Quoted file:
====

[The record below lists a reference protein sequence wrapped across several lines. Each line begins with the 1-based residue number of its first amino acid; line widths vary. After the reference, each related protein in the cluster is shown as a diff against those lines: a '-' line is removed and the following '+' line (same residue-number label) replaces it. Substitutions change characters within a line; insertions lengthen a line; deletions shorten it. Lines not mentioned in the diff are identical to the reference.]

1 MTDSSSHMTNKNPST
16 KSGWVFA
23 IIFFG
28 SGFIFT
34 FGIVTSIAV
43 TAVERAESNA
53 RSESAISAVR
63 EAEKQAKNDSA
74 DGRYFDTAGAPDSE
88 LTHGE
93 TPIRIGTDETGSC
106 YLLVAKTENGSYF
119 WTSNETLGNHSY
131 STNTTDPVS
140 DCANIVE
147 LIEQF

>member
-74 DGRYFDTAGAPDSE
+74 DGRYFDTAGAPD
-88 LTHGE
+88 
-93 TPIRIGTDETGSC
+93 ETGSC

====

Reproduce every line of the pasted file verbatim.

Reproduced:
[The record below lists a reference protein sequence wrapped across several lines. Each line begins with the 1-based residue number of its first amino acid; line widths vary. After the reference, each related protein in the cluster is shown as a diff against those lines: a '-' line is removed and the following '+' line (same residue-number label) replaces it. Substitutions change characters within a line; insertions lengthen a line; deletions shorten it. Lines not mentioned in the diff are identical to the reference.]

1 MTDSSSHMTNKNPST
16 KSGWVFA
23 IIFFG
28 SGFIFT
34 FGIVTSIAV
43 TAVERAESNA
53 RSESAISAVR
63 EAEKQAKNDSA
74 DGRYFDTAGAPDSE
88 LTHGE
93 TPIRIGTDETGSC
106 YLLVAKTENGSYF
119 WTSNETLGNHSY
131 STNTTDPVS
140 DCANIVE
147 LIEQF

>member
-74 DGRYFDTAGAPDSE
+74 DGRYFDTAGAPD
-88 LTHGE
+88 
-93 TPIRIGTDETGSC
+93 ETGSC